The Daily News – Forged to Kill

Daily News

Founded in 1919, Daily News was the first successful tabloid newspaper in the United States. The paper reached its peak circulation in 1947 at 2.4 million copies per day. Its editorial style and sensational headlines helped propel it to the forefront of America’s tabloid newspapers. It was also the most read newspaper in New York City until it was surpassed by the rival New York Post. The paper’s art deco News Building in downtown Manhattan was often used as the backdrop for movies.

The newspaper’s founder, Joseph Medill Patterson, was inspired by the Chicago Tribune, which had been publishing in that city since 1857. When the two co-publishers disagreed on the style and content of the newspaper, Patterson decided to launch a separate tabloid in his hometown of New York City.

In the 1930s, the Daily News was an early user of Associated Press wirephotography and employed a staff of reporters who covered major news stories of the time. In 1928, the paper gained national attention when a Daily News photographer strapped a camera to his leg and snapped a picture of Ruth Snyder being electrocuted in the electric chair, earning the newspaper its famous slogan, “Daily News: Forged to Kill.”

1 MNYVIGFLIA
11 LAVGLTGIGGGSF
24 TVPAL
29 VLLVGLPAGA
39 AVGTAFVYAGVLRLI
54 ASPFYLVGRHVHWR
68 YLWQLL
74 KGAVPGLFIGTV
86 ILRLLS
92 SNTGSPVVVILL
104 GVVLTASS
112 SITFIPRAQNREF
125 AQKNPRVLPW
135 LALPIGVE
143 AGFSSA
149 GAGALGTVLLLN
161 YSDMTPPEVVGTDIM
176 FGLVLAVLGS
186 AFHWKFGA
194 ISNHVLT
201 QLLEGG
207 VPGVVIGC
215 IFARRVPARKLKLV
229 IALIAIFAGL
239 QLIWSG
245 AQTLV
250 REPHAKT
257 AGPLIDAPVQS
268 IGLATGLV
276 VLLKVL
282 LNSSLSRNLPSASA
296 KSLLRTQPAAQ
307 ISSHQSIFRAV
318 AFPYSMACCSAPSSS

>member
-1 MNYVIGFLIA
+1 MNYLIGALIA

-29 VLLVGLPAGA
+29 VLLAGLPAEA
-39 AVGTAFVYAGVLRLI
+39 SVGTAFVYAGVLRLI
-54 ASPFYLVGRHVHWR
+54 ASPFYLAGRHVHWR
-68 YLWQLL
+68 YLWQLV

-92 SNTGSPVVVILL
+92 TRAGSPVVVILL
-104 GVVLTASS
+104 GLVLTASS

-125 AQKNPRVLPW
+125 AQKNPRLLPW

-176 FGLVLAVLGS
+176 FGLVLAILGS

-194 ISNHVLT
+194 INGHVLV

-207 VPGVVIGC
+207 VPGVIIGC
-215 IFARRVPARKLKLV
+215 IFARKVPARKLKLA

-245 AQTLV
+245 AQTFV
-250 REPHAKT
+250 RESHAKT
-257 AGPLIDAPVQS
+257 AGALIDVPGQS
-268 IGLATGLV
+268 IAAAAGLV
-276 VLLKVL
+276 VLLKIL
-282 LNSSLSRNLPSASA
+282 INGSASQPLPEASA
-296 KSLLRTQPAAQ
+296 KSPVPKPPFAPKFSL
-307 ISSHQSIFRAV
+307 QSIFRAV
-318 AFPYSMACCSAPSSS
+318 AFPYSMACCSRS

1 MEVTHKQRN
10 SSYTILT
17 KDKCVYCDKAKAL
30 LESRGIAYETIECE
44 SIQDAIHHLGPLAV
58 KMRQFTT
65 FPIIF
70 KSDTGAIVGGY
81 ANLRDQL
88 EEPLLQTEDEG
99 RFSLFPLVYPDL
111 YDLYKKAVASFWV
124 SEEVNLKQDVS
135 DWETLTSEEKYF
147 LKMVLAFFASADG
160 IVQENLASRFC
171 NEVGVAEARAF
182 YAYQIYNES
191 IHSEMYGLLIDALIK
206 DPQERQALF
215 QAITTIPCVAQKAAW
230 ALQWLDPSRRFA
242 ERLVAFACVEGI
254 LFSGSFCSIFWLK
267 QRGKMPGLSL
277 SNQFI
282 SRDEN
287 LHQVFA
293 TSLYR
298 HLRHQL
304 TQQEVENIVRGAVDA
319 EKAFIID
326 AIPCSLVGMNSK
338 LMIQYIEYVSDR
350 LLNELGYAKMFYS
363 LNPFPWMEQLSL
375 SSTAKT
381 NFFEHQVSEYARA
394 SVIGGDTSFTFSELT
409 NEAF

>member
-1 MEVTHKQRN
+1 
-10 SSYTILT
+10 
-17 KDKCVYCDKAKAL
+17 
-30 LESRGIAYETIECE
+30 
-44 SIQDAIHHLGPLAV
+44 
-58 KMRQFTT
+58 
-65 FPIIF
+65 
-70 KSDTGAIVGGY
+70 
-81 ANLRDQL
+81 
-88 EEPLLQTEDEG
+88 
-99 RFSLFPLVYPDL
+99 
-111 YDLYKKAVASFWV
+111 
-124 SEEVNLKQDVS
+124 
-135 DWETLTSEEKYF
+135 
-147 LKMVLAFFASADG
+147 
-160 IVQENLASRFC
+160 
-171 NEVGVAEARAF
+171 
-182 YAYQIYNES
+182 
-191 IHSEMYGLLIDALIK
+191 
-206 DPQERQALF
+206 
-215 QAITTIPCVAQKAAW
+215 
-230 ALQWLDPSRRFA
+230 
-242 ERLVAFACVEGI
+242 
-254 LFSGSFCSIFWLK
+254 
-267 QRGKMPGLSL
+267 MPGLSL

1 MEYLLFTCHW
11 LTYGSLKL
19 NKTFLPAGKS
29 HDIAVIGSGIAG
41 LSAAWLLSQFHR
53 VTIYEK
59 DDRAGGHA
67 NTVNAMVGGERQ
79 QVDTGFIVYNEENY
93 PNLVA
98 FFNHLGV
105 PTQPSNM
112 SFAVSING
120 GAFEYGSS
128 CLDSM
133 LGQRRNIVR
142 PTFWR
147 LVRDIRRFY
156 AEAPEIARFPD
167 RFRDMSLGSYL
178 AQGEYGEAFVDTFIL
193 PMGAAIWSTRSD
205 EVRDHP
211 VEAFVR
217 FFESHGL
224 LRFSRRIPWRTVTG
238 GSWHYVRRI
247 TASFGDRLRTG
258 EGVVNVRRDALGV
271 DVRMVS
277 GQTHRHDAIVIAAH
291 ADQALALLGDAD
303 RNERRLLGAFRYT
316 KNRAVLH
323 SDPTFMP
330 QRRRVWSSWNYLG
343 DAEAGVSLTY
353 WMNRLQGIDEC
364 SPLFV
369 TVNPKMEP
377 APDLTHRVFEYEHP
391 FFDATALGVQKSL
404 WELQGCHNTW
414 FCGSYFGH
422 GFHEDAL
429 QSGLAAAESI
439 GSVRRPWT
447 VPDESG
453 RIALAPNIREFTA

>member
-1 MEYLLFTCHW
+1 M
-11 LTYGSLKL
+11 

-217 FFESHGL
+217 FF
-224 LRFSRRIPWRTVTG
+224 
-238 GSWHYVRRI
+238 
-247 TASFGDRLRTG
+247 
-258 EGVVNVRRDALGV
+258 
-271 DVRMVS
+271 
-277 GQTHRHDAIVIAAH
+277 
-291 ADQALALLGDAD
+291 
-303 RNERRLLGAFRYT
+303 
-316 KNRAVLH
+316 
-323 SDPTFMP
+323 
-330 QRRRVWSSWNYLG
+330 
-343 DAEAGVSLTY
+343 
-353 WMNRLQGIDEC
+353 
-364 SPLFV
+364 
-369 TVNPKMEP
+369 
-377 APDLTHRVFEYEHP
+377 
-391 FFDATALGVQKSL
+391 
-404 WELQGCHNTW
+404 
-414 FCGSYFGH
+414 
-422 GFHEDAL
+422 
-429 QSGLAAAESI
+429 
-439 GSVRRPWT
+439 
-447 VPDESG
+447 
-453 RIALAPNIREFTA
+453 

The daily editions of the News were sold at newsstands throughout the city and its suburbs, and by mail to subscribers. The newspaper was one of the first to establish a circulation department, which managed to increase sales and ensured delivery to all addresses. During the Depression, the newspaper also introduced a number of innovations to its business model. For example, it offered a weekly subscription discount to households that bought six or more copies. In addition, it began a free delivery service to suburban residents.

By the end of the 20th century, Daily News was still a top selling newspaper but its circulation had declined significantly from its mid-20th century heyday. In 1995, the newspaper left its home of 65 years, the News Building, and moved to a single floor office at 5 Manhattan West. The newspaper also launched the successful BET Weekend insert in 1996.

In 2017, the newspaper’s circulation continued to decline and Tronc (formerly Tribune Publishing Company) purchased it for the symbolic sum of $1. That same year, the newspaper embarked on a massive cost cutting spree and fired half of its staff, including editor-in-chief Jim Rich. In the wake of these changes, the Daily News has struggled to find its place in the modern media landscape.